A good fit
However, Karen Southard, an analyst with INVESCO Inc., New York, said, "there are few people who would say the merger isn't a good fit." She expects the new company's stock to be a strong growth stock.
The group of investment firms under the INVESCO umbrella owns 2.3 million shares of AOL and 1.5 million shares of Time Warner.
Ms. Southard said the most important determinant of the stock's the success will be how fast the merged company can increase its free cash flow. The stock market should value the new company "at a 50% to 100% premium of its free cash flow," she said. So if AOL is trading at between $75 and $85 a share, she explained, and AOL is giving 1.5 of its shares for every Time Warner share, that would give AOL a value of $112 to $127 for each Time Warner share.
Janus' Mr. Schneider predicted the combined company "will grow its free cash flow at a 40% rate going forward," a very strong growth rate.
"In the first week Time Warner shareholders made out better, but as one of the largest institutional holders of both AOL and Time Warner, we think (shareholders) of both will make out well," he said.
James Russo, a portfolio manager with J.P. Morgan Investment Management Inc., New York, which owns 2.6 million shares of Time Warner and 7.2 million shares of AOL, said: "We're looking at the deal strictly on a cash flow basis. We expect the deal to be valued at about 25 times EBITDA (earnings before interest, taxes, depreciation and amortization)."
When Time Warner stock was at $80 a share the deal was valued at about 25 times EBITDA. With Time Warner stock jumping to $91 a share in intraday trading on Jan. 21, the deal is valued at about 30 times EBITDA, Mr. Russo explained. With AOL stock trading at $65 a share currently, and AOL offering 1.5 shares for each Time Warner share, this values the Time Warner stock at $97.50 a share.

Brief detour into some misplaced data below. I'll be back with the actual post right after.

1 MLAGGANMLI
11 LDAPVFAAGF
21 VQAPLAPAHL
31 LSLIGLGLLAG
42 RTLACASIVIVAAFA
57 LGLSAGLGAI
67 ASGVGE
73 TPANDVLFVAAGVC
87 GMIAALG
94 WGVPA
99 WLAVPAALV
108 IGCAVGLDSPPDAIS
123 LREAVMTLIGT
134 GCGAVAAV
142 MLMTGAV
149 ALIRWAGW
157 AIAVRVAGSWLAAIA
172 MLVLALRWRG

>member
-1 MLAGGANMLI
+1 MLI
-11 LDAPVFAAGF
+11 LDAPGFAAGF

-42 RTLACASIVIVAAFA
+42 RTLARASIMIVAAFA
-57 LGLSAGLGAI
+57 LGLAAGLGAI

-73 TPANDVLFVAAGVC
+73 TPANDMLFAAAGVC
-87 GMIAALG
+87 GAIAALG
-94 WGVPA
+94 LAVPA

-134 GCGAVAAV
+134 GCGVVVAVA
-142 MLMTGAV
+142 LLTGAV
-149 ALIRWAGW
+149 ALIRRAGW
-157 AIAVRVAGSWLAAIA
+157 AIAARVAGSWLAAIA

However, Mr. Russo said that J.P. Morgan is bullish on AOL stock and said it could rise in the future, which would put a higher price on the deal.
The big question for the future, according to Mr. Russo, is how fast the cash flow of the merged company will grow. Time Warner and AOL executives have said cash flow will grow at a rate of 30% or better, but some analysts think that figure is too high.
In general, J.P. Morgan officials are bullish about the deal, he added. "We think it's the best of both worlds. It brings together the best content company, Time Warner, and AOL, with its digital connection to 20 million subscribers."
Some managers, however, are taking a wait-and-see attitude toward the deal.
"I don't think anyone knows if it's a good deal or a bad deal yet," said Ethan Silverman, general partner of Silver Tree Capital, a Greenwich, Conn.-based hedge fund that owned 40,000 shares of Time Warner stock when the deal was announced. "I don't think anyone can fathom it until we see more announcements of more synergies."
He sold 20,000 shares of his Time Warner stock after it had fallen back from its meteoric price rise when the deal was announced.